Publisher: A.K. Peters
- RRP US$35
Reviewed: 4th August 2002
tracing is not new technology - several papers
were published on the topic as early as 1980.
However, with recent advances in
processor/computing power it is almost possible to
do reasonable quality ray-tracing in real time
(compared with several hours per-frame).
those who are completely blank, ray tracing is a
method for accurately modeling the behavior of
light in a 3D scene. Light travels in straight
lines, hence the "ray" part, and
"tracing" to model how it reflects,
refracts and shades the surfaces it meets. Up
until recently it has been almost exclusively a
technique employed by only the most advanced 3D
imaging/rendering programs (such as Lightwave and
3DSMax). Now it is regularly used by games to
generate light maps for 3D worlds.
Specular Bidirectional Reflectance Distribution
off, this book is not for the feint-hearted, it is
essentially an academic/university level text.
It's heavy on the language (The title above is a
section towards the end of the book, and yes, I
did choose the most complicated one I could find!)
and even heavier on the mathematics.
don't necessarily need to be a genius, or even at
university level; where appropriate a good, solid
explanation is provided. The first main chapter of
the book covers all the basic math functions -
vectors, matrices and color operations. Anyone
with a decent understanding of mathematics
(pre-university level) will be able to work with
this book. The math later on in the book gets
incredibly complicated, but thankfully there is
always a summary equation/example such that you
can still do the practical side of things even if
you don't fully understand how/why you get there.
book itself is very small in comparison to most
computer/technical manuals. Weighing in at a mere
165 pages where each is (roughly) A5 size makes it
quite an expensive book given the physical
size/length of the text.
there are very few long code-listings and large
images so almost all the space is used up on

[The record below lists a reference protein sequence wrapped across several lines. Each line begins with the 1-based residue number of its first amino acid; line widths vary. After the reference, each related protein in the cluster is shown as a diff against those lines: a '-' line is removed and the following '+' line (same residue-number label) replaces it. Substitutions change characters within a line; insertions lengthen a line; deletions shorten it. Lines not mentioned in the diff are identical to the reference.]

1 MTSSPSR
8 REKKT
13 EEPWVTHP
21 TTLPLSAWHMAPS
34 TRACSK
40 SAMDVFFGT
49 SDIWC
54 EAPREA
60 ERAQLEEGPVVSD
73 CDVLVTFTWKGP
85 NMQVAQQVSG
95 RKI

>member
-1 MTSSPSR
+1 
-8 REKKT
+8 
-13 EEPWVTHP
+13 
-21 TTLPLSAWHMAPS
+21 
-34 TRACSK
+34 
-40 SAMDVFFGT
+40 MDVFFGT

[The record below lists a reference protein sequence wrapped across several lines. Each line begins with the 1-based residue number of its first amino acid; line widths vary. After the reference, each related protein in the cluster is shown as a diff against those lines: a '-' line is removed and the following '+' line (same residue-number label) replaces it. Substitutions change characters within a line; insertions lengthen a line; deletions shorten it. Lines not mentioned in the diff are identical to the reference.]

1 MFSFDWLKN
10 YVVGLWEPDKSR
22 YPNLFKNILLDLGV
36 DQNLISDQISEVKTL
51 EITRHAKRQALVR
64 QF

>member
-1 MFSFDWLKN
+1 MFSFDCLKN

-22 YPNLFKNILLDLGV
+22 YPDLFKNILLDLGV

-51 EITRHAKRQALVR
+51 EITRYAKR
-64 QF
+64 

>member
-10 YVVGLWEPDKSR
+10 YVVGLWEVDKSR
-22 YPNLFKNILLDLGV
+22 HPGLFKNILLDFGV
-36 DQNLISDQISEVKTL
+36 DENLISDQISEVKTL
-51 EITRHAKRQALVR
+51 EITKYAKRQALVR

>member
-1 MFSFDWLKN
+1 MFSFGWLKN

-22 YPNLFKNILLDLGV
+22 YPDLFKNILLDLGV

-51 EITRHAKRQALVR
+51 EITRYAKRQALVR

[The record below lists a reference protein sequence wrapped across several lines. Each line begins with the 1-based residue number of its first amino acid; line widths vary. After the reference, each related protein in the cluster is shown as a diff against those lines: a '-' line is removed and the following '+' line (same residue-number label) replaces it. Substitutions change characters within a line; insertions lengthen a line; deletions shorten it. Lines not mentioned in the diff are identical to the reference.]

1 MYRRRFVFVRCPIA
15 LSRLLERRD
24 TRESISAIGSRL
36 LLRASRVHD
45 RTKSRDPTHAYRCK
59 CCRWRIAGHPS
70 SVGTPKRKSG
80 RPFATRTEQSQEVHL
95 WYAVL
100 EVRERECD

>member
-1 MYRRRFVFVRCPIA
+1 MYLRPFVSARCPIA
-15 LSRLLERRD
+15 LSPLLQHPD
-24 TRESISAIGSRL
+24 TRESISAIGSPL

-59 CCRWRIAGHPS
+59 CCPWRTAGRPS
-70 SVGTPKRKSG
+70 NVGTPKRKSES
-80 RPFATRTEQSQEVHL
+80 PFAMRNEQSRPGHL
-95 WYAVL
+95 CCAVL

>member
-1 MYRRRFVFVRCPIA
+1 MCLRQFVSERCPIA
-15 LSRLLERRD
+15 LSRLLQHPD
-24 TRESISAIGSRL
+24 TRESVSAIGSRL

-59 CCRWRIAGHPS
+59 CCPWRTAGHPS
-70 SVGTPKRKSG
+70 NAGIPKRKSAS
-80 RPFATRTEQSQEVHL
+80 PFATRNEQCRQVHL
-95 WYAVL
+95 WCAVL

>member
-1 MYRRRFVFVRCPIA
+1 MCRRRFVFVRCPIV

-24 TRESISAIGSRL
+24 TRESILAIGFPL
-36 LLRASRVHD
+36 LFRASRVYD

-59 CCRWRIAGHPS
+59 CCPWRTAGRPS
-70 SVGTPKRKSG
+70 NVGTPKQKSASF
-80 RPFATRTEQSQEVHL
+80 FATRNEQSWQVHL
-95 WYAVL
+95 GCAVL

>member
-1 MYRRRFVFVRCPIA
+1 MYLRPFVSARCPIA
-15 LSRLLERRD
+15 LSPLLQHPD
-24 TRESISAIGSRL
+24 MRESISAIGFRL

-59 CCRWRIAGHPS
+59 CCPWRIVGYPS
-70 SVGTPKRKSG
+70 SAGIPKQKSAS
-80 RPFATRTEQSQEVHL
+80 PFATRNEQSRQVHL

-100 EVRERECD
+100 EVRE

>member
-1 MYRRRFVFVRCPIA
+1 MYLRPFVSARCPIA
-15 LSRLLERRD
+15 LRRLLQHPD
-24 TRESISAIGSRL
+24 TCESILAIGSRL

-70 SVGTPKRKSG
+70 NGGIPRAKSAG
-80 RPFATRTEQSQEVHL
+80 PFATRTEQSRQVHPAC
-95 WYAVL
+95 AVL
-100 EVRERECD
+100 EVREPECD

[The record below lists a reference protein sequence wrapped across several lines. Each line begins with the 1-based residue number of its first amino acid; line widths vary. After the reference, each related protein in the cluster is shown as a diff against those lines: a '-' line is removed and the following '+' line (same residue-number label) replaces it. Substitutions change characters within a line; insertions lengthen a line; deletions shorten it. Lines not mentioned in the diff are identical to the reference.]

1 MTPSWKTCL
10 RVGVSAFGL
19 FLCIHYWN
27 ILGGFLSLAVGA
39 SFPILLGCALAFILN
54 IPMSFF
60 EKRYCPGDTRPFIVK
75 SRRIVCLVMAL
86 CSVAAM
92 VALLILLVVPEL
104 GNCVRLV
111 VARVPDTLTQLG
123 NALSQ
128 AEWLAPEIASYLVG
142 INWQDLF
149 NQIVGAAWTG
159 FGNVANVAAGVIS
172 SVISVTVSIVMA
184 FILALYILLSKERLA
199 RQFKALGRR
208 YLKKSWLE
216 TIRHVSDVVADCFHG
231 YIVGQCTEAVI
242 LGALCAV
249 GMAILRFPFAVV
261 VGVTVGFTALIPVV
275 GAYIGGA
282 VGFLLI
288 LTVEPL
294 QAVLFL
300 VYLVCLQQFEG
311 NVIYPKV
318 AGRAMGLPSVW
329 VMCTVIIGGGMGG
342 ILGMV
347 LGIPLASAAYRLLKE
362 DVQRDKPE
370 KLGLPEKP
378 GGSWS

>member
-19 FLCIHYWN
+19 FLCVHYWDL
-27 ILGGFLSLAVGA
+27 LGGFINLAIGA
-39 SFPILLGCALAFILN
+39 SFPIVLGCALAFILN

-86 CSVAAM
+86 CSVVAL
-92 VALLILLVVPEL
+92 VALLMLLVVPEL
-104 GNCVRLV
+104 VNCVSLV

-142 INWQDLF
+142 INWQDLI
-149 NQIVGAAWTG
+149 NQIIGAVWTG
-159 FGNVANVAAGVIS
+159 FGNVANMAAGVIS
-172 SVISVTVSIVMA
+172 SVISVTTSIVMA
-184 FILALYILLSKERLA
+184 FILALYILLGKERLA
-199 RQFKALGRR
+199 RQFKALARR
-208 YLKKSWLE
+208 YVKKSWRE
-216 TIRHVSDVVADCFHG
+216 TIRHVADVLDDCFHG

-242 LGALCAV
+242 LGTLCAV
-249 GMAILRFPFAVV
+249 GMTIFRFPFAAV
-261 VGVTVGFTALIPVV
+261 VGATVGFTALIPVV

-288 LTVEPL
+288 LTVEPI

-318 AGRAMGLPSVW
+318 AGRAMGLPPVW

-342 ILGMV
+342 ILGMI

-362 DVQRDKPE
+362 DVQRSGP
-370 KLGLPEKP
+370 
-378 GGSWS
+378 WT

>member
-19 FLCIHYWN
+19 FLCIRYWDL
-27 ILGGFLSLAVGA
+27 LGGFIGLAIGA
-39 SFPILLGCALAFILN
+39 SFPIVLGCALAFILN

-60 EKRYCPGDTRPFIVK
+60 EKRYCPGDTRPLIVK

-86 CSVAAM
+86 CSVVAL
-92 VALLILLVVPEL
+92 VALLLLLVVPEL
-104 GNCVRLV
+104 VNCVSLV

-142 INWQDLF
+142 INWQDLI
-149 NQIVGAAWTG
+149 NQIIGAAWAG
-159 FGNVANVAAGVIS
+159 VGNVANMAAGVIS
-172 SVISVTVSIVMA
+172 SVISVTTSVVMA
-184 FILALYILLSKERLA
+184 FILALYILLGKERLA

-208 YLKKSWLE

relevant content. Having read through it, it
definitely does not come across as being a
are three parts making up this text, starting with
a basic (and complete) ray tracer, then adding
some "bells and whistles" before
finishing up with a discussion of the most
advanced topics. This is a very clear and useful
way to structure this book - once you've completed
part 1 you will have a fully functional ray-tracer
(albeit very simple). You can then read through
the advanced topics and "plug them in"
to your existing engine, whilst it would be best
if you implemented all of the advanced features,
it would be perfectly reasonable to
pick-and-choose from the advanced topics.
the vast majority of other computer/technical
manuals reviewed on this site there is no bundled
CD included with this book. This isn't as much of
a bad thing as it sounds; all of the
"code" presented in the text is written
as psuedo code and math in math, regardless of
language. Therefore from reading this book you can
write your engine in any language without any
hassle of mentally converting any code presented.
It would probably work best if you used one of the
newer object orientated languages - .Net language,
Java, C++ and VB6 (to a lesser extent).
discussion of refraction
book does a very good job of covering all the
bases, and where it doesn't go the full distance
it has an extensive references list for further
reading. However, I was mildly disappointed with
the rather brief coverage of refraction.
is where a ray of light will change direction when
passing through a semi-transparent/different
density object (in simple terms). For example, it
would be the reason why the image appears
distorted through a glass-ball/statue.
math behind refraction is covered - and the
eventual formula would be useful if you
implemented refraction; but it's not got as good
coverage as some other areas in the book.
you can handle the complexity of the ideas in this
book, then you'll find it a very useful reference
for ray-tracing. Even the simple engine (maybe
with added soft shadows) would prove to be very
useful when generating a light map for
real-time/multimedia 3D worlds.
A very useful text covering all the major
Very heavy on mathematics - you need to be
a competent mathematician to get anywhere.
Not (programming) language specific.
No CD included - and no solid sample code
to copy down/test.
Good introductory section laying the
Good reference list for those who want to
read-around the subject further.
Peter Shirley obviously knows a lot about
ray-tracing, so definitely a trustable